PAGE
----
Food authentication is the analytical process to verify that a food product is in accordance with its label description (Danezis et al., 2016). Food quality can be specified in terms of a traceable origin, known chemical composition, adequate physical properties, satisfying sensory evaluation, safety and health safeguards with respect to microbiological and toxic contamination and it is influenced by the processing and storage of the products (Borràs et al., 2015). The interest of consumers for food authenticity and quality is steadily increasing, however, determination of these attributes is a challenging issue facing the food industry. Reliable and rapid analytical techniques must be available along the food chain to verify the nature of food (Broski, 2011). Near infrared (NIR) spectroscopy is routinely used for the continuous monitoring and controlling of process and product quality in the food processing industry. Currently, the focus is on the development and application of small and cheap portable NIR spectrometers (Huang et al., 2008). Furthermore, hyperspectral imaging, a technique which combines conventional imaging and spectroscopy, is a promising tool for non-destructive food analysis as it can be used both for applications in the field and for direct in-process control (Gowen et al., 2007).

The primary goal of this PhD-project is the development and implementation of novel spectral methods, namely NIR handheld spectrometers and NIR hyperspectral imaging, for the assessment of the freshness and quality of fish and for the determination of the optimum harvest date and quality of wine grapes. For validation of the developed applications, it is essential to inter-compare the spectral data and information with alternative, conventional methods. In this thesis, metabolomics by accurate molecular mass spectrometry will serve as reference technique for validating the spectral methods. For measuring volatile organic compounds present in fish filets and wine grapes, new methods based on gas chromatography quadrupole time-of-flight mass spectrometry (GC-QTOFMS) with solid-phase microextraction (SPME) or dynamic headspace (DHS) as sample preparation techniques will be applied. Furthermore, grape juice will also be analyzed with liquid chromatography time-of-flight mass spectrometry (LC-TOFMS) for cross-validation of the spectral methods.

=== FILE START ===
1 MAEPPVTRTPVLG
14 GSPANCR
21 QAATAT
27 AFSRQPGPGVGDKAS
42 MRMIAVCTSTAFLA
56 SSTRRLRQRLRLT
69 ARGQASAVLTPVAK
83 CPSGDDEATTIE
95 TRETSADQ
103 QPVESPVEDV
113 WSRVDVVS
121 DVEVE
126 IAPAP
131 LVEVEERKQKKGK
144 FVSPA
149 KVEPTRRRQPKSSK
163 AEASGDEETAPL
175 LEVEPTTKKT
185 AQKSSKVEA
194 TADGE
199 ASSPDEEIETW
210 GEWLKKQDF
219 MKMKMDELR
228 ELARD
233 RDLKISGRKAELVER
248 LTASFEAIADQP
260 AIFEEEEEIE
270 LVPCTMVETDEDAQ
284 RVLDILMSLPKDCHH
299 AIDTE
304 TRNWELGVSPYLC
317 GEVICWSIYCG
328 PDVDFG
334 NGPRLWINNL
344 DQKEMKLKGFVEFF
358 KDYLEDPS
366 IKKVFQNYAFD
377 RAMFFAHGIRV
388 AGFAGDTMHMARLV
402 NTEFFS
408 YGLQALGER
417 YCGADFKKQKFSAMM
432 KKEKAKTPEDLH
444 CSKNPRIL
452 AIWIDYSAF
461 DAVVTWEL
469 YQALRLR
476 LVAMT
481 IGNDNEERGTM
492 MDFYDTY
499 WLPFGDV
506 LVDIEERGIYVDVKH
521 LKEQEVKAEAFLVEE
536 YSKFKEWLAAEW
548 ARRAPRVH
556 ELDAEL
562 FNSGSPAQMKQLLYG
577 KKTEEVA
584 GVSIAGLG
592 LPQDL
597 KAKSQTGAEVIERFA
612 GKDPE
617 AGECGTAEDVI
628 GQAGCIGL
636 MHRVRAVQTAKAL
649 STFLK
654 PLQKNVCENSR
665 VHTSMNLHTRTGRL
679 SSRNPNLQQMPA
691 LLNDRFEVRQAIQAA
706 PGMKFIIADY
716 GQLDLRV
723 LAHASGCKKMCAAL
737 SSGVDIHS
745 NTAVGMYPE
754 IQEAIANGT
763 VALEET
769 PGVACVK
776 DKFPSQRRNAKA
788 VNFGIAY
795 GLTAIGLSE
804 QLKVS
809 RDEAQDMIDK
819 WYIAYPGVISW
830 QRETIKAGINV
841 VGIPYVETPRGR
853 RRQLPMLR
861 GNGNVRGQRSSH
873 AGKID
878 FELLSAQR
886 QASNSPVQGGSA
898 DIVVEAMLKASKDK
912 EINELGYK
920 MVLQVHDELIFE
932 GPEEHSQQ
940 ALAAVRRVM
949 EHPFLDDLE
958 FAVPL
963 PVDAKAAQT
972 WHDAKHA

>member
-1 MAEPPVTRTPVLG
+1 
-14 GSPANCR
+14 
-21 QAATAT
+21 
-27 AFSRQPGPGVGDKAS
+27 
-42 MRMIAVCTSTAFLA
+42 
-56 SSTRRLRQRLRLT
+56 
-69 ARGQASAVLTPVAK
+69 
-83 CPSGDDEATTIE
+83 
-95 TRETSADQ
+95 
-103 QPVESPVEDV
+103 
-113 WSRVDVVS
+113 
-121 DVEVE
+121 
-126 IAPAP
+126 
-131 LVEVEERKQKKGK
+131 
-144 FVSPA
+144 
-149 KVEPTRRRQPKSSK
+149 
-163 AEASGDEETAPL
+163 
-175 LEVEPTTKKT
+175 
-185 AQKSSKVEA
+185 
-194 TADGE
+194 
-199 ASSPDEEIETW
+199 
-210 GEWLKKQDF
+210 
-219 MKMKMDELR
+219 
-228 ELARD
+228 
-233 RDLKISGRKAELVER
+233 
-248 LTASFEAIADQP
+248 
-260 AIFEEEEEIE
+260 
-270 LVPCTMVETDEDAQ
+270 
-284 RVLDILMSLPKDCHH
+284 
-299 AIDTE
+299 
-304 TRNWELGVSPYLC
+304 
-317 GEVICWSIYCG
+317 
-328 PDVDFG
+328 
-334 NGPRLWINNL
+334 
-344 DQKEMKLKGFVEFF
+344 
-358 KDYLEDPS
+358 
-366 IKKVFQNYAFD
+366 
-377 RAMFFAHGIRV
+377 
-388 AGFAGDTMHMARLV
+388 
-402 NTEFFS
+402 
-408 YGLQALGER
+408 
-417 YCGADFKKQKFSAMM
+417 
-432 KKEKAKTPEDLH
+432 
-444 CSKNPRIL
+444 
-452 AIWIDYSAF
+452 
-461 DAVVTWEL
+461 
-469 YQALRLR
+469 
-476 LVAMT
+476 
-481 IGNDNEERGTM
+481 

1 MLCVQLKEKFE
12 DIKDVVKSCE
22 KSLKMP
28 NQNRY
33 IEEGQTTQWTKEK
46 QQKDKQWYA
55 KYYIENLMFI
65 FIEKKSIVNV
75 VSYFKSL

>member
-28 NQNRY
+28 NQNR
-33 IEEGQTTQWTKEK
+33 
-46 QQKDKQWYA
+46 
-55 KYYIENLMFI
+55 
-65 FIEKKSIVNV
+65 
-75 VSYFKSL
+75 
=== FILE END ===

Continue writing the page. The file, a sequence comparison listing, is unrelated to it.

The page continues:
With the above-mentioned analytical techniques, metabolites, that are characterizing grape ripeness will be detected in order to define the optimum harvest date of wine grapes. Also, metabolic compounds, which change during the storage of fish filets will be discovered in this work in order to identify potential indicators of fish quality. Again, the results of the NIR measurements will be cross-validated via inter-comparison with the results of the GC- and LC-MS based workflows. For this purpose, combining the outputs of the different methods in a big data fusion approach is of outmost importance. Accordingly, a major focus of the work concerns the optimization and implementation of new chemometric models to improve the information content of the spectral methods in the context with food authenticity and quality.